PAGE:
2: what do we want work to be like?

Now we get to the heart of the section. Like mentioned on the home page, people are starting to want different things out of work. This central question this section asks is: what does sustainable work look like to you?

There seems to be a narrative going on that makes it out that people don’t want to work anymore. But through these interviews, I found that that’s not necessarily true.

One respondent said that:

“People don’t say that they don’t want to work. They want work to treat them like people, to realize that they have lives outside of work, and be okay with that.”

Throughout this section, we find that people want to be treated as people, not just as workers. They want flexibility, understanding and adequate compensation. But they also want fulfillment, interaction, and growth.

To develop a definition of what a good job looks like, I first explored the problems people had with the workforce. To understand this, I asked workers: “What are the problems you have with work?” Their answers were diverse, ranging from problems with upper level management, to a lack of time in general.

One problem that workers had was that their salaries weren’t competitive. Inflation varies every year, and in recent years, it’s only been going up, driving the cost of living up too. And most workers found that their salaries weren’t getting adjusted every year, making them lose money. Additionally, companies would be hiring new workers at those adjusted rates, essentially punishing employees for loyalty.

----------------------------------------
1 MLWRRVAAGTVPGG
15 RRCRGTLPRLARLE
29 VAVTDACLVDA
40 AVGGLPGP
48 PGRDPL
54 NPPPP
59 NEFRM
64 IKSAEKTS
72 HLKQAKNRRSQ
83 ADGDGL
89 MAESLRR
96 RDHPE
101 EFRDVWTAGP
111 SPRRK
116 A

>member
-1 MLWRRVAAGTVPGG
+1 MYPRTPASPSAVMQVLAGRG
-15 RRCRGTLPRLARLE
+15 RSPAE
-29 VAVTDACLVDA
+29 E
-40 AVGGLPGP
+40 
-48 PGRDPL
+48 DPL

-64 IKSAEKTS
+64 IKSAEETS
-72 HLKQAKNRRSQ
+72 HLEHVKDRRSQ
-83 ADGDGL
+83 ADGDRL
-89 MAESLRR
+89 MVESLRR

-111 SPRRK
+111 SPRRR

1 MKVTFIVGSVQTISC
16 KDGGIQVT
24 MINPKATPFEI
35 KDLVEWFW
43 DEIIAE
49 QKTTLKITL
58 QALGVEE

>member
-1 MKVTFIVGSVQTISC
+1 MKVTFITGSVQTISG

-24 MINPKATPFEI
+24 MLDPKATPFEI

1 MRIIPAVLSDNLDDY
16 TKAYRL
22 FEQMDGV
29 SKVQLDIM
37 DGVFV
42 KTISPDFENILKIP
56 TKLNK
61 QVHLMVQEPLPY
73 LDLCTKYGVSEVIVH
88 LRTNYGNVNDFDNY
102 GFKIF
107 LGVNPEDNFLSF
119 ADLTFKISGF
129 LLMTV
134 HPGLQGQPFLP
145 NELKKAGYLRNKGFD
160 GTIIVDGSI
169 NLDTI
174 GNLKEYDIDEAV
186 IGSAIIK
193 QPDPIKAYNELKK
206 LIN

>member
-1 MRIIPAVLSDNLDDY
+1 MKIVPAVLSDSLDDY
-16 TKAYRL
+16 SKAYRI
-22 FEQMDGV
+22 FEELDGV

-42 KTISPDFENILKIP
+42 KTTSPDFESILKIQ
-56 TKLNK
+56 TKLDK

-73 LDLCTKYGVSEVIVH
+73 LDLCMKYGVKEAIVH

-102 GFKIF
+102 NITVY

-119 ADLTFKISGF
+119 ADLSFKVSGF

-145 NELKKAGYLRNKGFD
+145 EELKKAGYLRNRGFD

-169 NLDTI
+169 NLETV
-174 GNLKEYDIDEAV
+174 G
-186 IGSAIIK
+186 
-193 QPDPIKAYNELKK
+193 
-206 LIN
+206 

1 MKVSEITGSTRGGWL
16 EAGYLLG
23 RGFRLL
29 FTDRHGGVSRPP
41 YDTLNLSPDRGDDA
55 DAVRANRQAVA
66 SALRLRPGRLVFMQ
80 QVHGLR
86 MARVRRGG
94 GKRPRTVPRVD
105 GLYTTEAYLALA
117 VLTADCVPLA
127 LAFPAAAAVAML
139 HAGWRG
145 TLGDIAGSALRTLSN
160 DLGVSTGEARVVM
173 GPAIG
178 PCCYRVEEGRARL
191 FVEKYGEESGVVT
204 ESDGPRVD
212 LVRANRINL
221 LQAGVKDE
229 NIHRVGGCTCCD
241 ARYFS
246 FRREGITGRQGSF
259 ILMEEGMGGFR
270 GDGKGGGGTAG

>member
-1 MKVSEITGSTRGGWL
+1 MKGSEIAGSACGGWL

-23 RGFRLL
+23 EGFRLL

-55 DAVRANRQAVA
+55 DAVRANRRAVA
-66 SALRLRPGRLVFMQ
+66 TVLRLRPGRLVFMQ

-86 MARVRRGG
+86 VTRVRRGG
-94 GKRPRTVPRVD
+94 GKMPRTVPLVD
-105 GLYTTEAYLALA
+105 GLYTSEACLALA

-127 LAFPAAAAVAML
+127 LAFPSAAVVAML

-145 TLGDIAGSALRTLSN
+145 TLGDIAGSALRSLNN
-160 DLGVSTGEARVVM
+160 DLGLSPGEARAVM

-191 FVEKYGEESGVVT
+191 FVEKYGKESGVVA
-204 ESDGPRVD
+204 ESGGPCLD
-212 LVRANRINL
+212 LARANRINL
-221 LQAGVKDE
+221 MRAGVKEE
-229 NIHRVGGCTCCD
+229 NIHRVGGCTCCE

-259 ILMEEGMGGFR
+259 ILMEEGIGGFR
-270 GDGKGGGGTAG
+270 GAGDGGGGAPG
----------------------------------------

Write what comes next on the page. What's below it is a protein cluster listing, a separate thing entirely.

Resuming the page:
This connects to how workers want loyalty from their companies. There has been a lot of rhetoric going around that this generation of workers aren’t loyal, or they have no sense of pride in their work. But as we’ve seen, when salary is so important to workers, if the company isn’t loyal to them, isn’t taking care of them, they will seek alternate opportunities.

As two workers put it:

“My company is not compensating me enough, especially for the market value. They have not been increasing salaries, and they don’t see it as a problem now, but it’s causing a lot of burnout and will become a problem eventually.”

“One problem I have is the lack of adjustment of salaries for inflation. I’m not getting any adjustment at my current job, which is annoying, because like people who are getting hired now at my job are getting hired on at this higher rate. Since I’ve been here for longer, it almost feels like I’m getting punished for being loyal to the company, which is really frustrating to me.”

This also relates to the problem of overtime pay. In salaried work, which most white-collar jobs are, you aren’t paid by the hour. This can be a good thing and a bad thing. This means that sometimes you can get paid for time you’re not doing much, but it also means that companies can demand work that exceeds a 9-5 time frame, and makes workers work for less than the agreed salary.